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The Challenge of Environmental Samples for PCR Detection of Phytopathogenic Bacteria: A Case Study of Citrus Huanglongbing Disease

Morán, Félix, Barbé, Silvia, Bastin, Saskia, Navarro, Inmaculada, Bertolini, Edson, López, María M., Hernández-Suárez, Estrella, Urbaneja, Alberto, Tena, Alejandro, Siverio, Felipe, Marco-Noales, Ester
Agronomy 2020 v.11 no.1
Candidatus Liberibacter, Citrus, Psyllidae, agronomy, bioinformatics, case studies, detection, greening disease, insect vectors, parasitic wasps, plant pathogenic bacteria, protocols, quantitative polymerase chain reaction, rapid methods, sampling, surveys, testing, trees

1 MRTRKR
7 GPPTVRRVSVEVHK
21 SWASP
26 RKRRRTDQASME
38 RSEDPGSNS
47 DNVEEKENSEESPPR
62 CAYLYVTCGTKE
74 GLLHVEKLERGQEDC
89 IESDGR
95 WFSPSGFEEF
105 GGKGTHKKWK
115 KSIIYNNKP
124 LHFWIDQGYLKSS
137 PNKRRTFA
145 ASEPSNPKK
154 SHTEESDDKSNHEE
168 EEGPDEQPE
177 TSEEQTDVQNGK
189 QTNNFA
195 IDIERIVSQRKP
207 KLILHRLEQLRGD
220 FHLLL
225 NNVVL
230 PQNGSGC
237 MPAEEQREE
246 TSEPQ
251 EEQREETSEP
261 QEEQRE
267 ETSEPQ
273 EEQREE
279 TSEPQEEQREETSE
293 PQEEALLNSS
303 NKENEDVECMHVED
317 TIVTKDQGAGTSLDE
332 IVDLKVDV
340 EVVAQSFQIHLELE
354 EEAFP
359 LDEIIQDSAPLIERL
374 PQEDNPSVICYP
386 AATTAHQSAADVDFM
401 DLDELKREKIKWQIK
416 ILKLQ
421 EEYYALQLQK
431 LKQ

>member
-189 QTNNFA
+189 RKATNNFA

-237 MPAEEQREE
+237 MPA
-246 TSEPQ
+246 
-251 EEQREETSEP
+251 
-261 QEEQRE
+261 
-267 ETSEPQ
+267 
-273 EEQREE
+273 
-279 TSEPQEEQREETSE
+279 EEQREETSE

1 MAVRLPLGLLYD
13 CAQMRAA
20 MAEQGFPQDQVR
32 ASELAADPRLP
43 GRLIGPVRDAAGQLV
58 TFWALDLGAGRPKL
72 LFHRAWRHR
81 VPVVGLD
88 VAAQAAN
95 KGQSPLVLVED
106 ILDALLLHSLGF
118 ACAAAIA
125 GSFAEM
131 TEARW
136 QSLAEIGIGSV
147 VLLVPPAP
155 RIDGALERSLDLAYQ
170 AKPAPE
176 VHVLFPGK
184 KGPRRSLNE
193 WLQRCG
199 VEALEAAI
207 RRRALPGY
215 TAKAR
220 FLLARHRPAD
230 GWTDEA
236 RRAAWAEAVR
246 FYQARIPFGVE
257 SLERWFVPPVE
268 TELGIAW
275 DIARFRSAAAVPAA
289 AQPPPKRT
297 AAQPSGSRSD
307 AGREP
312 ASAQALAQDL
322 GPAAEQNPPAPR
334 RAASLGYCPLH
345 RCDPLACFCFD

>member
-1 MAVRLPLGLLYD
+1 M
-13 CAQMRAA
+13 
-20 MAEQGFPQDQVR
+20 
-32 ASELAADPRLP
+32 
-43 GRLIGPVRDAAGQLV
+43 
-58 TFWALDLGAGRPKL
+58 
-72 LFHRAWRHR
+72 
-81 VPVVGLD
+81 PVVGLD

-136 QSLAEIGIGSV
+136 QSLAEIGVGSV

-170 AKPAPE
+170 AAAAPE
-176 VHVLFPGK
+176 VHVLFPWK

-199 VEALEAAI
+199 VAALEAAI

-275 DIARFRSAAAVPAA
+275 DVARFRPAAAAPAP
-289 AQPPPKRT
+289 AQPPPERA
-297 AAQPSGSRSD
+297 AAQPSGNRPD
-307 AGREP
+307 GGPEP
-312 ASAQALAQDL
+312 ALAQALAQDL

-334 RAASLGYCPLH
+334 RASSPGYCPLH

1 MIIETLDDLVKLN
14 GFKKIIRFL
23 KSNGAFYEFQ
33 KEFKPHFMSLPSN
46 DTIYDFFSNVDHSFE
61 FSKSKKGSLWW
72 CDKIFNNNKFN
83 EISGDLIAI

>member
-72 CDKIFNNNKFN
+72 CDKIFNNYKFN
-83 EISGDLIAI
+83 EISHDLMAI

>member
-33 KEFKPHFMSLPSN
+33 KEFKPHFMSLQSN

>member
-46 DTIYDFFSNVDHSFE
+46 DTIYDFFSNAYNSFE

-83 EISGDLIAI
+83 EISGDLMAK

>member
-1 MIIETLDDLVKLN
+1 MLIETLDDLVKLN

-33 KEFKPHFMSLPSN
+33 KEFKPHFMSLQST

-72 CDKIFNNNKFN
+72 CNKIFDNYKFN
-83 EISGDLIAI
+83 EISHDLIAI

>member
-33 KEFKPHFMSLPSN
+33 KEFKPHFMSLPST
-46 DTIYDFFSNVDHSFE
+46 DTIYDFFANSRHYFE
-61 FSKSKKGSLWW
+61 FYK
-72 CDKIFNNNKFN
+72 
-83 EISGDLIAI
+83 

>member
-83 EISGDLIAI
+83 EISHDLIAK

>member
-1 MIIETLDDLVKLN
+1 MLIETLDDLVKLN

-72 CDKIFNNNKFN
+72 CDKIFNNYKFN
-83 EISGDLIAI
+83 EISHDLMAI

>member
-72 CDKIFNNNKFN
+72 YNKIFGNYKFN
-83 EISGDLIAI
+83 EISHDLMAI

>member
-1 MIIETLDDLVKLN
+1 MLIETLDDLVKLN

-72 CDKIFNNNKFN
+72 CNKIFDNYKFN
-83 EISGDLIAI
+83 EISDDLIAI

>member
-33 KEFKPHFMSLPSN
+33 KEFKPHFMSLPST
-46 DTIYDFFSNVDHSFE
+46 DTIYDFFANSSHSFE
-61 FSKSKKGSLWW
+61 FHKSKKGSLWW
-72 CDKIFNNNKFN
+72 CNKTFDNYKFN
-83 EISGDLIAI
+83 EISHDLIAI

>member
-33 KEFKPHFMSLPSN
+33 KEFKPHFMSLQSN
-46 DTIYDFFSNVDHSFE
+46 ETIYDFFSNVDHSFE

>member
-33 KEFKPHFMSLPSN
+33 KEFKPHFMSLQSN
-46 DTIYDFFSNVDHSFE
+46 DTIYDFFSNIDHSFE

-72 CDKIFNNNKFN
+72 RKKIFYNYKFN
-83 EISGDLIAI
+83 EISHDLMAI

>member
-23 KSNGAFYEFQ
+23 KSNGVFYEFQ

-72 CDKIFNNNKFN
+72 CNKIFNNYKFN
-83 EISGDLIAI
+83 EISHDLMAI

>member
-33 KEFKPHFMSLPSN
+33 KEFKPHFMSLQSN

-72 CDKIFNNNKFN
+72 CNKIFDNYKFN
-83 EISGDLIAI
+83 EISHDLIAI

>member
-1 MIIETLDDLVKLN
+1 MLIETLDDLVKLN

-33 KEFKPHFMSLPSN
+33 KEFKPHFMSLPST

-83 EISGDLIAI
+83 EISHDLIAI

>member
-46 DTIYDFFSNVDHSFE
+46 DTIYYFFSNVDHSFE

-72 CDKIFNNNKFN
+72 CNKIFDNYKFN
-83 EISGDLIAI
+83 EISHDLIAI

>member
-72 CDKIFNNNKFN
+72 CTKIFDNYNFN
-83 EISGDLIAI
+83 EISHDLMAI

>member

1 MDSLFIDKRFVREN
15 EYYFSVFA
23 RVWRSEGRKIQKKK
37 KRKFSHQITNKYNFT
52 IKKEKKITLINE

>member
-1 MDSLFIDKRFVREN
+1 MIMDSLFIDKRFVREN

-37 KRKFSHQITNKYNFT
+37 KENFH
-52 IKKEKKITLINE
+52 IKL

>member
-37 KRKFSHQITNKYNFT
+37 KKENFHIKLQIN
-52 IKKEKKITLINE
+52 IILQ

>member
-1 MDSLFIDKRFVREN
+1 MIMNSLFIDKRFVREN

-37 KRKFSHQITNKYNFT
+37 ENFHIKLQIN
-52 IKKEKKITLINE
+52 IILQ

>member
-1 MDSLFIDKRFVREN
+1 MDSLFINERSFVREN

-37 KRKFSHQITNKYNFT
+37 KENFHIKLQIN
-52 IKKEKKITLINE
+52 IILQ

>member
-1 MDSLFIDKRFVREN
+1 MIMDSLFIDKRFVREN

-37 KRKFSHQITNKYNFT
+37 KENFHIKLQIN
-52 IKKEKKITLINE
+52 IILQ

Huanglongbing (HLB) is the most devastating citrus disease and is associated with three bacterial species of the genus ‘Candidatus Liberibacter’ transmitted by insect vectors. The early detection of HLB is based on PCR methods, and it is one of the cornerstones for preventing incursion into disease-free countries. However, the detection of phytopathogenic bacteria with PCR-based methods is problematic in surveys that include a variety of samples of different origins. Here, we first report the proportion of amplifications obtained by two standardized real-time PCR methods for the diagnosis of HLB in various environmental samples that include plants, psyllid vectors, and parasitic wasps of the psyllids. The results of 4915 samples showed that 9.3% of them were amplified by the first rapid screening test and only 0.3% by the more specific tests. Most of the amplifications were associated with parasitic wasps. We designed the primers external to the target regions of both real-time PCR protocols to determine if amplifications belonged to one of three ‘Ca. Liberibacter’ species associated with HLB. The bioinformatic analysis of the sequences obtained with these primers revealed that all these amplifications came from the presence of other prokaryotic organisms in the samples. The primers developed in this study overcome the problem of undesired amplification in environmental samples. Thus, they could be used in future survey protocols to prevent the eradication of negative trees and the generation of unjustified alarms.